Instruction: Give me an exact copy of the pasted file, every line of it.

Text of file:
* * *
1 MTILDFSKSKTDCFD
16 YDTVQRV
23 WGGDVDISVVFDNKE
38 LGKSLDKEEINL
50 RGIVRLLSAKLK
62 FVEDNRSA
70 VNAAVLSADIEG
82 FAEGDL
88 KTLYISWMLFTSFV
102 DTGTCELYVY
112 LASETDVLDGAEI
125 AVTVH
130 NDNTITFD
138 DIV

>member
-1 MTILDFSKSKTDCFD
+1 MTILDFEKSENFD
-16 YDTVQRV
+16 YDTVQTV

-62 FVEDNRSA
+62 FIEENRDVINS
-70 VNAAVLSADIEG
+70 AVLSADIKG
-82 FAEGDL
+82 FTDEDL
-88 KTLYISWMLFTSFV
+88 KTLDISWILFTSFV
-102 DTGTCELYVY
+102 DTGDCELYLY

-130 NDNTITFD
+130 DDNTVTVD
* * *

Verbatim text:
1 MTILDFSKSKTDCFD
16 YDTVQRV
23 WGGDVDISVVFDNKE
38 LGKSLDKEEINL
50 RGIVRLLSAKLK
62 FVEDNRSA
70 VNAAVLSADIEG
82 FAEGDL
88 KTLYISWMLFTSFV
102 DTGTCELYVY
112 LASETDVLDGAEI
125 AVTVH
130 NDNTITFD
138 DIV

>member
-1 MTILDFSKSKTDCFD
+1 MTILDFEKSENFD
-16 YDTVQRV
+16 YDTVQTV

-62 FVEDNRSA
+62 FIEENRDVINS
-70 VNAAVLSADIEG
+70 AVLSADIKG
-82 FAEGDL
+82 FTDEDL
-88 KTLYISWMLFTSFV
+88 KTLDISWILFTSFV
-102 DTGTCELYVY
+102 DTGDCELYLY

-130 NDNTITFD
+130 DDNTVTVD